A Seven Course Feast for the Eyes: Sudhir Patwardhan’s Bombay Ballad. As a race, we’ve learned to devour poetry with our eyes ― glimpsed as graffiti from a speeding car, through the filters of vintage photographs posted online, as snippets and quotations on billboards and fast food menus ― swallowed in a clean gulp.
And yet, there will always be another kind; the kind of visual poetry that demands the attention of all our senses. A kind that reeks and radiates, billowy and festooned with lights that shine brighter than the Queen’s Necklace at the stroke of midnight. “We’ll always have Paris”, the old Hollywood classics crooned, conjuring up images of ― among sepia soaked others ― Claude Monet’s murals of lilies sprawled out within the Musée de l’Orangerie, crystallising the intertwined notions of romanticism and the city more clearly than any conical edifice piercing the skies ever could.
Jack Kerouac, misogynist creep: Inside his ugly infatuation with Marilyn Monroe. THE EDIFICE OF Columbia University’s Butler Library still had the glimmer of freshly quarried limestone in the early 1940s, when Jack Kerouac traipsed around the Manhattan campus with his pals.
Kerouac could not have missed the building’s symbolism. Teju Cole - Photos du journal. You can destroy the body (eng subtitles) Amy Winehouse and the plight of the female genius. The new film Amy reminds us that no matter how talented a woman is, or how brilliant her work, her behavior dictates how she is perceived.
Asif Kapadia’s documentary of the life of Amy Winehouse — released nationwide on Friday— depicts her rise to fame from her humble beginnings singing “Happy Birthday” to a friend as a 14-year-old to her performances on the worldwide stage. Watching Amy is a depressing, heart-breaking journey through one woman’s descent into addiction, but it’s also a brutal reminder of the lens through which we see women in music. A London-born jazz singer with a towering beehive of hair and a soulful voice, Amy Winehouse is most often remembered for her very public and messy drug addiction and her most popular song — “Rehab.” It is almost impossible to separate Amy Winehouse, the creator of two brilliant and innovative albums, from Amy Winehouse, the pop star who drunkenly stumbled through crowds of paparazzi.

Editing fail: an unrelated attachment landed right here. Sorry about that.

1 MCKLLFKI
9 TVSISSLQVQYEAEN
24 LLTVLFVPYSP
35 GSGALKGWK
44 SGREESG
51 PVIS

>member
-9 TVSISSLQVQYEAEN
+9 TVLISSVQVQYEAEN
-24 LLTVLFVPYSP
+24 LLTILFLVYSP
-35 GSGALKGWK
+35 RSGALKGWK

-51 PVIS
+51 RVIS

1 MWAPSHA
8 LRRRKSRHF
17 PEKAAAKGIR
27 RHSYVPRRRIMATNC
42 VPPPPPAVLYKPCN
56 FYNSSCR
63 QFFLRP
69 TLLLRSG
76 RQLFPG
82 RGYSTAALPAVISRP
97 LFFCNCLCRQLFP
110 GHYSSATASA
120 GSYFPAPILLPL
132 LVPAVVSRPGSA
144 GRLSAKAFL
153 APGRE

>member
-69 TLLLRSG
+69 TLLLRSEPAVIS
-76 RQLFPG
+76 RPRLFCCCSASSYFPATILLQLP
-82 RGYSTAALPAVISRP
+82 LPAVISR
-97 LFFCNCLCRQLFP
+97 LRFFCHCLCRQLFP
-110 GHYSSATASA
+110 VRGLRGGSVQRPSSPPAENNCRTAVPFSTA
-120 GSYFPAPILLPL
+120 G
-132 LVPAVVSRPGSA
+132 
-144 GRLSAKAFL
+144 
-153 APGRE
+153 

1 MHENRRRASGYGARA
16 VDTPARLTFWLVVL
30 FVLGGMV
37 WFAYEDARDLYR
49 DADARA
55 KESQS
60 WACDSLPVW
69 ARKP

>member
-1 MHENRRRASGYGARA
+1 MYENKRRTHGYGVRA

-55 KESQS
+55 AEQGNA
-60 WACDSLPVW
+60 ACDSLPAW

Getty Images Maybe Winehouse was having a good day. 10 Most Badass Queens From Indian History Who Kicked Patriarchy In The BallsRookiestew. Being saved by a charming prince; fall in love with the perfect guy, be helped by all birds, rats, rabbits and all that crap!
That’s a big NO from most of this generation’s girls, they prefer princesses like Queen Elsa from Frozen, but did you know that there were many badass princesses and queens who did what they liked in Indian history. There were some badass princesses and queens from India that were known for their revolting attitudes in eras where patriarchy was to its peak. We present the 9 most badass princesses and queens from our history, who had the guts to kick patriarchal society in the balls. 1.